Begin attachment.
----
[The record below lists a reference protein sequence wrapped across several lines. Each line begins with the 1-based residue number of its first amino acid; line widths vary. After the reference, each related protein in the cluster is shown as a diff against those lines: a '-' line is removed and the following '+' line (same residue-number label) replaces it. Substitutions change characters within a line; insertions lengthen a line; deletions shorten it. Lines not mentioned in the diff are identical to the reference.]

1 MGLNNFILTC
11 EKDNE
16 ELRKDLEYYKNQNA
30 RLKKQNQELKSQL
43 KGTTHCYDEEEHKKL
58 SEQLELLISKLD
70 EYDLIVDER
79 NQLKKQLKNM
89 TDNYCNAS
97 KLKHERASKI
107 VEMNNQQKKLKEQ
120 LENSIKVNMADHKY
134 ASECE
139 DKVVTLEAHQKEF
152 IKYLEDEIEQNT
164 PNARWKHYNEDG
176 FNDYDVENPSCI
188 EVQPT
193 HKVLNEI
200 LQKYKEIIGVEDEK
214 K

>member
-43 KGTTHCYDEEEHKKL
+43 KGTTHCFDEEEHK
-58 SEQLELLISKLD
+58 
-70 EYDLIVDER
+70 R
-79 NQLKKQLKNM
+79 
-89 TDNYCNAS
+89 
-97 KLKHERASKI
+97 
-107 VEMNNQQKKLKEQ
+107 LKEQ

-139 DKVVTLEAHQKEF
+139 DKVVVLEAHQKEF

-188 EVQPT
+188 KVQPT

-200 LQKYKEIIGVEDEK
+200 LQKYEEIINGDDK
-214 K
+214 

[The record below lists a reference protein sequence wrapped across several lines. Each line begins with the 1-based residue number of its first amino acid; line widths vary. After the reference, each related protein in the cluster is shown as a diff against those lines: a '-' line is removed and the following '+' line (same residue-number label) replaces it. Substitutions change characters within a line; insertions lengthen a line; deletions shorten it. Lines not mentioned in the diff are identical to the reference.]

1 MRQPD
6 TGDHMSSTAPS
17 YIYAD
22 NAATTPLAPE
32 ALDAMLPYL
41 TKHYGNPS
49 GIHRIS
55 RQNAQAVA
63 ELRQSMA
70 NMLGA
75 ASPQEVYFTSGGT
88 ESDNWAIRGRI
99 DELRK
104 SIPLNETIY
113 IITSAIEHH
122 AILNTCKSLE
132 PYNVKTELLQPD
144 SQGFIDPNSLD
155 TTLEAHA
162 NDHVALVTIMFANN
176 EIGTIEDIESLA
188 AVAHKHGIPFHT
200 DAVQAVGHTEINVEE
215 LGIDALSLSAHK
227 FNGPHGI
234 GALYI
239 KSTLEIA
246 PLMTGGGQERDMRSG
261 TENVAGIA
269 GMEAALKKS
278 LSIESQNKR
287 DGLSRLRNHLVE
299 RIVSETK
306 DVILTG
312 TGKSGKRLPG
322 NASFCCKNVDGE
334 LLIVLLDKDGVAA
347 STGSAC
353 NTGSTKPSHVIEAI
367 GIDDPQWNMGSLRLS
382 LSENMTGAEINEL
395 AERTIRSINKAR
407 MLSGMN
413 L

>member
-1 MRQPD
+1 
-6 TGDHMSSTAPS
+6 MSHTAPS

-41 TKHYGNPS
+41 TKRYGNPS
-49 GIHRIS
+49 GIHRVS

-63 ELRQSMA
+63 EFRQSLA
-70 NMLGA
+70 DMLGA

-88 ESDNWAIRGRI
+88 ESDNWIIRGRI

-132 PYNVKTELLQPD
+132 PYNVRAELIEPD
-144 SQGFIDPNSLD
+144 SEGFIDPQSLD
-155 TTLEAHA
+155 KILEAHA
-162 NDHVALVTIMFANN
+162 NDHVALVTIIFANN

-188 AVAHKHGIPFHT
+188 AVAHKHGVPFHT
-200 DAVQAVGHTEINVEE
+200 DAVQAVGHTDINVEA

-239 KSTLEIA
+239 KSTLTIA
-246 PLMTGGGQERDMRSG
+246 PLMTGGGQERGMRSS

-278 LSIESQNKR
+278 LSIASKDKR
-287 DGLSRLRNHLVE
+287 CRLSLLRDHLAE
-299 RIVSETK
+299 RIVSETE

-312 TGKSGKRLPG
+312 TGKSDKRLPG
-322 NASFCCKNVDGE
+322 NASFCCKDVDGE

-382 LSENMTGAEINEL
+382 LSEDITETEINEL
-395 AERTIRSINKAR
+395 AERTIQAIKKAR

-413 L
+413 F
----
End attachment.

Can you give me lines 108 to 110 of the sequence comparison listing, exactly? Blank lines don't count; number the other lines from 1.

-144 SQGFIDPNSLD
+144 SEGFIDPQSLD
-155 TTLEAHA